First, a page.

Depends on how you look at it. To have an erase or insert method be O(1), the iterator needs to consist of two pointers: one to the current node, and one to the node before it. That's because erase kills the current element, requiring the previous one for relinking. If it's not available, it must be searched, which is O(n). The same for insert, because insert inserts before
the iterator. (That's why forward_list has insert_after and erase_after.)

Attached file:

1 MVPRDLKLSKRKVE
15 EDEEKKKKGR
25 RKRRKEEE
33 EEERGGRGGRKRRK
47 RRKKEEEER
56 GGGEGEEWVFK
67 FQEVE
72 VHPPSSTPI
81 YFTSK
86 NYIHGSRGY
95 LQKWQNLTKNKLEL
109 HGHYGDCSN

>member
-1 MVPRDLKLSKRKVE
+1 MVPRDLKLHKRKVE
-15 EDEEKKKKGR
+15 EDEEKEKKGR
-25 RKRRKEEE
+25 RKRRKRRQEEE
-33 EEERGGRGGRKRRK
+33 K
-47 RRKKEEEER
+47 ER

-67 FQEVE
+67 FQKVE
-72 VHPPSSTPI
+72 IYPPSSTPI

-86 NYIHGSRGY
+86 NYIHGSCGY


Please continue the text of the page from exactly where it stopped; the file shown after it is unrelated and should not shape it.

Now, the semantics of std::list was that erase and insert invalidate only iterators pointing to the erased node (i.e. none for insert). If you want the same thing for forward_list, your iterators can't contain two pointers, though: erasing the node directly before an iterator's location would invalidate that iterator. So would inserting a node at the location. (The iterator's prev pointer now points to a node two away.)
So you have a choice between sane invalidation semantics and constant time.